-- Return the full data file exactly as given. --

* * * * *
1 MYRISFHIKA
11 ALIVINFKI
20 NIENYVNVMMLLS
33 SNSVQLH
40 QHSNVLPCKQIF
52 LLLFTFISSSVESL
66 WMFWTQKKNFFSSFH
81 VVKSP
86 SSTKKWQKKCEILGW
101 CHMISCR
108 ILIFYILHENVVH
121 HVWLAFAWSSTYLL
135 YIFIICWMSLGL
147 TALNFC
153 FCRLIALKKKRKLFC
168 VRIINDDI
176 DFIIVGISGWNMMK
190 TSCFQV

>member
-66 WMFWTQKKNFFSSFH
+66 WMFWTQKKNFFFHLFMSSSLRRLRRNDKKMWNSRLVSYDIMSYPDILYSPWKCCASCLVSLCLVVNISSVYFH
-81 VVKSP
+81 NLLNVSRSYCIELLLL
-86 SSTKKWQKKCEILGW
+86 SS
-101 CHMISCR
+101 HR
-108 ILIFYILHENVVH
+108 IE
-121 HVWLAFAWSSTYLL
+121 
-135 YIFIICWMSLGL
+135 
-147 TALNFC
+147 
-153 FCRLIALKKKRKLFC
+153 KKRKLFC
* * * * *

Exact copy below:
1 MYRISFHIKA
11 ALIVINFKI
20 NIENYVNVMMLLS
33 SNSVQLH
40 QHSNVLPCKQIF
52 LLLFTFISSSVESL
66 WMFWTQKKNFFSSFH
81 VVKSP
86 SSTKKWQKKCEILGW
101 CHMISCR
108 ILIFYILHENVVH
121 HVWLAFAWSSTYLL
135 YIFIICWMSLGL
147 TALNFC
153 FCRLIALKKKRKLFC
168 VRIINDDI
176 DFIIVGISGWNMMK
190 TSCFQV

>member
-66 WMFWTQKKNFFSSFH
+66 WMFWTQKKNFFFHLFMSSSLRRLRRNDKKMWNSRLVSYDIMSYPDILYSPWKCCASCLVSLCLVVNISSVYFH
-81 VVKSP
+81 NLLNVSRSYCIELLLL
-86 SSTKKWQKKCEILGW
+86 SS
-101 CHMISCR
+101 HR
-108 ILIFYILHENVVH
+108 IE
-121 HVWLAFAWSSTYLL
+121 
-135 YIFIICWMSLGL
+135 
-147 TALNFC
+147 
-153 FCRLIALKKKRKLFC
+153 KKRKLFC